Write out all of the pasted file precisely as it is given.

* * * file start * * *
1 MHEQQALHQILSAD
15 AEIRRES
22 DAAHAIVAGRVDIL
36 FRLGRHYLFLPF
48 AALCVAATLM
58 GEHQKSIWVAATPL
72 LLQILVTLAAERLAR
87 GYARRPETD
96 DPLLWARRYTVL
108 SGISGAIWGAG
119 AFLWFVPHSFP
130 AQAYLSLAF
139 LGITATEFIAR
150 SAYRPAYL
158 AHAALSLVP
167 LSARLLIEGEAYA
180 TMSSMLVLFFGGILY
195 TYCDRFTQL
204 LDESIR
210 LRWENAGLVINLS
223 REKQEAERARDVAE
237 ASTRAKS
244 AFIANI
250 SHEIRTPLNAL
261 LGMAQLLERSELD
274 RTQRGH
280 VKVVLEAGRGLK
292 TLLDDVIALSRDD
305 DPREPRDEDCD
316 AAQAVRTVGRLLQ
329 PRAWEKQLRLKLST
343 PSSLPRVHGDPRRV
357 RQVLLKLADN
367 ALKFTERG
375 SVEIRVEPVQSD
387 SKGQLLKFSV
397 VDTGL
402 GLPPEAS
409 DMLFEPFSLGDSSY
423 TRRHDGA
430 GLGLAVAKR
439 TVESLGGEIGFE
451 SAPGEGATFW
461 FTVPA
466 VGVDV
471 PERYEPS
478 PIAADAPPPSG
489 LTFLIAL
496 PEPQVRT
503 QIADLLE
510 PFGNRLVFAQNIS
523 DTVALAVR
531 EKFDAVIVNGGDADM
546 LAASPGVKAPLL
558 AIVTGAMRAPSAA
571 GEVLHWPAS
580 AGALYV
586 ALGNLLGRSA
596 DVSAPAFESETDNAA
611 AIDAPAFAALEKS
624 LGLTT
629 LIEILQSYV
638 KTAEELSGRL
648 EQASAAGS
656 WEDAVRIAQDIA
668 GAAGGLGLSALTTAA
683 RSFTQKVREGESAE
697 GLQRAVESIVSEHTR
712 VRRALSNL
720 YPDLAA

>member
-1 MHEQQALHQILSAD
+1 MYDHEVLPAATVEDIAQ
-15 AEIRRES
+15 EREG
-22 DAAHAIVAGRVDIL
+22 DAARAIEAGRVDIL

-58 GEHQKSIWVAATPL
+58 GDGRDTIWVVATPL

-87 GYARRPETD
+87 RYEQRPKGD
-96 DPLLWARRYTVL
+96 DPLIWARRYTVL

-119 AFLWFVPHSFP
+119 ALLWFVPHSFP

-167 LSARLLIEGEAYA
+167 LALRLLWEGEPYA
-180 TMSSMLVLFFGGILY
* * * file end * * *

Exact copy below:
1 MHEQQALHQILSAD
15 AEIRRES
22 DAAHAIVAGRVDIL
36 FRLGRHYLFLPF
48 AALCVAATLM
58 GEHQKSIWVAATPL
72 LLQILVTLAAERLAR
87 GYARRPETD
96 DPLLWARRYTVL
108 SGISGAIWGAG
119 AFLWFVPHSFP
130 AQAYLSLAF
139 LGITATEFIAR
150 SAYRPAYL
158 AHAALSLVP
167 LSARLLIEGEAYA
180 TMSSMLVLFFGGILY
195 TYCDRFTQL
204 LDESIR
210 LRWENAGLVINLS
223 REKQEAERARDVAE
237 ASTRAKS
244 AFIANI
250 SHEIRTPLNAL
261 LGMAQLLERSELD
274 RTQRGH
280 VKVVLEAGRGLK
292 TLLDDVIALSRDD
305 DPREPRDEDCD
316 AAQAVRTVGRLLQ
329 PRAWEKQLRLKLST
343 PSSLPRVHGDPRRV
357 RQVLLKLADN
367 ALKFTERG
375 SVEIRVEPVQSD
387 SKGQLLKFSV
397 VDTGL
402 GLPPEAS
409 DMLFEPFSLGDSSY
423 TRRHDGA
430 GLGLAVAKR
439 TVESLGGEIGFE
451 SAPGEGATFW
461 FTVPA
466 VGVDV
471 PERYEPS
478 PIAADAPPPSG
489 LTFLIAL
496 PEPQVRT
503 QIADLLE
510 PFGNRLVFAQNIS
523 DTVALAVR
531 EKFDAVIVNGGDADM
546 LAASPGVKAPLL
558 AIVTGAMRAPSAA
571 GEVLHWPAS
580 AGALYV
586 ALGNLLGRSA
596 DVSAPAFESETDNAA
611 AIDAPAFAALEKS
624 LGLTT
629 LIEILQSYV
638 KTAEELSGRL
648 EQASAAGS
656 WEDAVRIAQDIA
668 GAAGGLGLSALTTAA
683 RSFTQKVREGESAE
697 GLQRAVESIVSEHTR
712 VRRALSNL
720 YPDLAA

>member
-1 MHEQQALHQILSAD
+1 MYDHEVLPAATVEDIAQ
-15 AEIRRES
+15 EREG
-22 DAAHAIVAGRVDIL
+22 DAARAIEAGRVDIL

-58 GEHQKSIWVAATPL
+58 GDGRDTIWVVATPL

-87 GYARRPETD
+87 RYEQRPKGD
-96 DPLLWARRYTVL
+96 DPLIWARRYTVL

-119 AFLWFVPHSFP
+119 ALLWFVPHSFP

-167 LSARLLIEGEAYA
+167 LALRLLWEGEPYA
-180 TMSSMLVLFFGGILY